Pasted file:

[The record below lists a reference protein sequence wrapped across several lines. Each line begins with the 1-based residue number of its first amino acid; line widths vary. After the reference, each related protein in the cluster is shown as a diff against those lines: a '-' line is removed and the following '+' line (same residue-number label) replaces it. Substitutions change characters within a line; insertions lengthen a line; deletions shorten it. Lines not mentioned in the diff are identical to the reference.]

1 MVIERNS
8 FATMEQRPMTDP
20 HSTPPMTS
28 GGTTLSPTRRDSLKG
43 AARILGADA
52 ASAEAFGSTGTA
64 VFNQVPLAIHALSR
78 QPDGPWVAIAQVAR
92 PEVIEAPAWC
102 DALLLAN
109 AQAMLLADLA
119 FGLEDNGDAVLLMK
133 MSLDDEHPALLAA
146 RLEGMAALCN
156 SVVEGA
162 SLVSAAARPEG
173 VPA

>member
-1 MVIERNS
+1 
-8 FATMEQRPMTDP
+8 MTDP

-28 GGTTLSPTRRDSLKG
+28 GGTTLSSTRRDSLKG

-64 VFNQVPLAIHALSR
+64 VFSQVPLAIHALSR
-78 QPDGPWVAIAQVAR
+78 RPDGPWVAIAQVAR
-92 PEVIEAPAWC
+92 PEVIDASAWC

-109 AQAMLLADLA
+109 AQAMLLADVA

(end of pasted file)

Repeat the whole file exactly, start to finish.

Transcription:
[The record below lists a reference protein sequence wrapped across several lines. Each line begins with the 1-based residue number of its first amino acid; line widths vary. After the reference, each related protein in the cluster is shown as a diff against those lines: a '-' line is removed and the following '+' line (same residue-number label) replaces it. Substitutions change characters within a line; insertions lengthen a line; deletions shorten it. Lines not mentioned in the diff are identical to the reference.]

1 MVIERNS
8 FATMEQRPMTDP
20 HSTPPMTS
28 GGTTLSPTRRDSLKG
43 AARILGADA
52 ASAEAFGSTGTA
64 VFNQVPLAIHALSR
78 QPDGPWVAIAQVAR
92 PEVIEAPAWC
102 DALLLAN
109 AQAMLLADLA
119 FGLEDNGDAVLLMK
133 MSLDDEHPALLAA
146 RLEGMAALCN
156 SVVEGA
162 SLVSAAARPEG
173 VPA

>member
-1 MVIERNS
+1 
-8 FATMEQRPMTDP
+8 MTDP

-28 GGTTLSPTRRDSLKG
+28 GGTTLSSTRRDSLKG

-64 VFNQVPLAIHALSR
+64 VFSQVPLAIHALSR
-78 QPDGPWVAIAQVAR
+78 RPDGPWVAIAQVAR
-92 PEVIEAPAWC
+92 PEVIDASAWC

-109 AQAMLLADLA
+109 AQAMLLADVA